The two-time Pro Bowl guard, upset with negotiations over a new contract, skipped the start of the team's three-day minicamp on Tuesday after saying he wants to be traded.
Mankins was not required to attend since he's unsigned after completing his original five-year contract. He's a restricted free agent, so any team that makes an offer would have to part with a first- and third-round draft choice if the Patriots don't match it.
"At this point, I'm pretty frustrated, from everything that's happened and the way negotiations have gone," Mankins told ESPN Boston on Monday. "I want to be traded. I don't need to be here any more."
Coach Bill Belichick wouldn't address the issue when asked about it four times during his news conference before Tuesday's practice.
"I think the situation between anybody and the club, the contract situation, is between them and the club," he said. "I'm focusing on coaching the players that are here."
Asked if Mankins had told him or the club directly that he wants to be traded, Belichick said, "I think we already talked about that."
Because the NFL is in a season without a salary cap, players with four or five years experience who could have become free agents during a capped year now must wait until they complete their sixth season.
The Patriots made a $3.268 million, one-year tender offer to Mankins, the 23rd overall draft pick in 2005. When he didn't sign it by the deadline of 11:59 p.m. Monday, the team exercised its right to lower it to $1.54 million, according to the Boston Globe.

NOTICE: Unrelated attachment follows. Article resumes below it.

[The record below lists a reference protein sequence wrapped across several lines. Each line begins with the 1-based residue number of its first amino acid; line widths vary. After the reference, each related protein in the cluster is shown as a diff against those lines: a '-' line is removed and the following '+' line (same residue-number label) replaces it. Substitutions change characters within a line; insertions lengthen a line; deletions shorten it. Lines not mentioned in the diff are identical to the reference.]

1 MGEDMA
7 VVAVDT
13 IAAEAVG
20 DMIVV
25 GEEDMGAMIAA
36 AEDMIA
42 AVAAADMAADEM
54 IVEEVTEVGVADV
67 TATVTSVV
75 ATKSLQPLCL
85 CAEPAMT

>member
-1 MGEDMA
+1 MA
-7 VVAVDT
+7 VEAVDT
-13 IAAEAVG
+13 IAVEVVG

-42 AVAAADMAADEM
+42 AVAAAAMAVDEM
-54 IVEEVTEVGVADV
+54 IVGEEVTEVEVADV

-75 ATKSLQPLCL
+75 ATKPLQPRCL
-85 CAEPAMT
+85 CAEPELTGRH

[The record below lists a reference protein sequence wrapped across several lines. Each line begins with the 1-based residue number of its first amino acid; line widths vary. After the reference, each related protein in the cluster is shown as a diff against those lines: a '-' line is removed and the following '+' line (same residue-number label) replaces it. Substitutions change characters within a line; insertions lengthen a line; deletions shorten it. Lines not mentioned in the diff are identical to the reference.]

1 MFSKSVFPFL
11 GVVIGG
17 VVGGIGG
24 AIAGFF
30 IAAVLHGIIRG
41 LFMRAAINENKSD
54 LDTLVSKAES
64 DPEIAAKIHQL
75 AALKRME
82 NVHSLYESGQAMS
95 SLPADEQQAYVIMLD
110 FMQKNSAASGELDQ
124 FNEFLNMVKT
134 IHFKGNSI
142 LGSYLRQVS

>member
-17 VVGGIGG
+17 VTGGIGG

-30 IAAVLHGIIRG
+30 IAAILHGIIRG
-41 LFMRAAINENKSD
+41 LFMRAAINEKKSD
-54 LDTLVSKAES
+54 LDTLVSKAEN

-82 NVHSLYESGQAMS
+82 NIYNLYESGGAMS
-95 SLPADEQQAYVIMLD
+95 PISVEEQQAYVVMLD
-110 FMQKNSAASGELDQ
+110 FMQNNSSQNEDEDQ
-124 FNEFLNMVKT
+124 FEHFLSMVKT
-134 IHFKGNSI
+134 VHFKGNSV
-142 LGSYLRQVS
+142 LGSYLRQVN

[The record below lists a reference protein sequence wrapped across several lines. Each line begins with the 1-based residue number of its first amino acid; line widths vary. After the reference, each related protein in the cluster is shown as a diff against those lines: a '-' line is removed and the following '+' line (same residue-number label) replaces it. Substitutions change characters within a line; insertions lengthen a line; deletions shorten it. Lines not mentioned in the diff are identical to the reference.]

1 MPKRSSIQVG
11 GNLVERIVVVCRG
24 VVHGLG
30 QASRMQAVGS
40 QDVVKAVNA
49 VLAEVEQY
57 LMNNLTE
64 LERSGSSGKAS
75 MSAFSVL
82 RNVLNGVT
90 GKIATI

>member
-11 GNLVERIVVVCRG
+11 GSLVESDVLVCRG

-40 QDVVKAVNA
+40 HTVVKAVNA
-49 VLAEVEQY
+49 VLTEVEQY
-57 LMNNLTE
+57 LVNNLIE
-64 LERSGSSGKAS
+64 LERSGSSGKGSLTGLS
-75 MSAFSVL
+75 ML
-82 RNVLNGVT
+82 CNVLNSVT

The Globe reported that the Patriots also offered a five-year contract at about $7 million per year. The Boston Herald reported that the deal was worth more than $7 million per year.
Mankins' agent, Frank Bauer, did not return a phone call seeking comment Tuesday.
Patriots who did attend the minicamp had little to say about the absent player.
"We understand his situation but we're all out here working and getting better," linebacker Tully Banta-Cain said. "I'm pretty sure they'll get that resolved when the time is right."
Nose tackle Vince Wilfork was upset a year ago when he had one season left on his contract but wanted an extension. Unlike Mankins, he was still under contract and reported to the mandatory minicamp in 2009. After the season, Wilfork signed a five-year, $40 million contract.
He declined comment on Mankins' situation.
"I'm not going to touch that because I have nothing to do with Logan's situation, so I'll leave that up to Logan to talk about," Wilfork said. "I'm pretty sure everybody that's out here now is just excited to be back because, being away from the game for a couple of months, everybody kind of misses it."
Barring a change of heart, Mankins won't be back with the Patriots at all.
After the 2008 season, he and his agent asked the Patriots about an extension but were told that owner Robert Kraft wanted to wait because of the uncertain NFL labor situation, ESPN Boston reported.
"I was asked to play '09 out, and that they would address the contract during the uncapped year. I'm a team player, I took them at their word, and I felt I played out an undervalued contract," Mankins told ESPN Boston.
"Right now, this is about principle with me and keeping your word and how you treat people. This is what I thought the foundation of the Patriots was built on. Apparently, I was wrong. Growing up, I was taught a man's word is his bond. Obviously this isn't the case with the Patriots."
Copyright 2010 by The Associated Press